Still, though, not every good racemare produces stakes-winning offspring. The question buyers want to answer is which ones are most likely to do so. At least four different biomechanics companies and three different genetic testing companies provide answers for that question on a probabilistic basis backed by scientific data.

DATATRAK International, EQB Inc., Equix, and Cecil Seaman & Co. all offer analysis of broodmare potential based on meticulous measurement of various aspects of a horse’s physiognomy. The underlying systems used for prediction of future performance by broodmares vary from company to company, and buyers should familiarize themselves with and understand the underlying logic and science behind the predictions before using those services. Given the amount of money spent on an expensive prospective broodmare, however, the fees charged for the analysis are comparatively trivial.

Similarly, genetic analysis companies, including Equine Analysis, Performance Genetics, and Ireland-based Equinome, offer data based on analysis of a horse’s genetic makeup derived from hair or blood samples. Depending on the technique used, some of those companies can provide analysis of how a given horse’s genetics compare to an extensive database of historical runners and whether certain sites on their chromosomes indicate whether they are more or less likely to pass on high-level ability to their offspring.

The ultimate problem is that all Grade 3 winners, for example, are not created equal. Racing-merit ratings, biomechanical ratings, and genetic tests are all ways of attempting to sort out which mares truly possessed that level of ability and which may have, for example, gotten lucky and encountered a weak field or perhaps may have been the only runner to handle a wet track. Conversely, one or more of the criteria may indicate that a Grade 3 winner was just as good as the average Grade 1 winner.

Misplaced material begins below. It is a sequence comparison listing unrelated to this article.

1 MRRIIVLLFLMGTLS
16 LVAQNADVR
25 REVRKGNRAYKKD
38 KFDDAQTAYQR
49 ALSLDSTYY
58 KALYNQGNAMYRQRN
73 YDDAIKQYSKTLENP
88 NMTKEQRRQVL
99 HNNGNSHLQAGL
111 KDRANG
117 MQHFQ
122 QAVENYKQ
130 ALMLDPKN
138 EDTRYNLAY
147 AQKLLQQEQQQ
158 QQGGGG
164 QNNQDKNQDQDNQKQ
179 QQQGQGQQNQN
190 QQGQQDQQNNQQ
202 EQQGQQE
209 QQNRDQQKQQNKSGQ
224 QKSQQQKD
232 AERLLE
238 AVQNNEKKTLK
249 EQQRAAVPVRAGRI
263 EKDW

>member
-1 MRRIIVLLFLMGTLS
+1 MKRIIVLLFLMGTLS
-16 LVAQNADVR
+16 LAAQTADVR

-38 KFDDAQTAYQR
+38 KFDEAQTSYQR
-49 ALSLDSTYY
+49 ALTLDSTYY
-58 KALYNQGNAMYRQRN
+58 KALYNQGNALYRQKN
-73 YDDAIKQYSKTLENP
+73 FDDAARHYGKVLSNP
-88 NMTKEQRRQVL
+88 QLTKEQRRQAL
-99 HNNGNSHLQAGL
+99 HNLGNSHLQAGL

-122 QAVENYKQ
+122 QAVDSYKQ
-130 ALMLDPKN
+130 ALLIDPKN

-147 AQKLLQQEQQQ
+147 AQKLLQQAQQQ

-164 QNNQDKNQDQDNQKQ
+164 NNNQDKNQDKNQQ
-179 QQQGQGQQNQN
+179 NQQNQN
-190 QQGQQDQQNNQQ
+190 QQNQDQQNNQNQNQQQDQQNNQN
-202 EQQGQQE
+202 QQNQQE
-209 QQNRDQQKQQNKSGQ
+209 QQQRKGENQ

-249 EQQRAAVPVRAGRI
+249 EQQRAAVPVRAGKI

Buyers always are looking for an edge, and by definition, that kind of information, in addition to the recommendations of conformation experts, pedigree experts, trainers, farm managers, and others, can constitute an edge that enables a breeder to find a real bargain among the avalanche of expensive prospects.

And make no mistake, the best prospects are going to be very expensive this week at the Fasig-Tipton November and Keeneland November sales. Last year, the 116 broodmares or broodmare prospects sold at Fasig-Tipton’s boutique sale averaged an astonishing $695,365. The average for 164 mares in Keeneland’s Book 1 was $434,331.

With mares of the quality of Grade 1 winners Princess of Sylmar, Judy the Beauty, Stopchargingmaria, Turbulent Descent, Believe You Can, Iotapa, Executiveprivilege, and Her Smile, among others, available over the coming week, there are bound to be plenty of buyers willing to pay seven figures for a mare they hope can produce runners of similar quality. Average price should be in the same ballpark this year as in 2013. No one would be surprised if it climbed higher.

At that level of investment, mistakes are expensive, and the smart buyer will use all the resources at his or her disposal. Of course, none of the methods described provides guarantees of success. Mares whose genetic tests resemble those of Grade 1 winners may never produce a winner, while conversely, those with genetics equivalent to an average allowance winner could throw a succession of graded stakes winners. The same is true of the analysis available from biomechanics companies, conformation experts, pedigree mavens, you name it.

In the information age, however, information is power. The more you have, the better chance you have to win … if you know how to use it.

Louie DeMato More than 1 year ago
Nice information Jon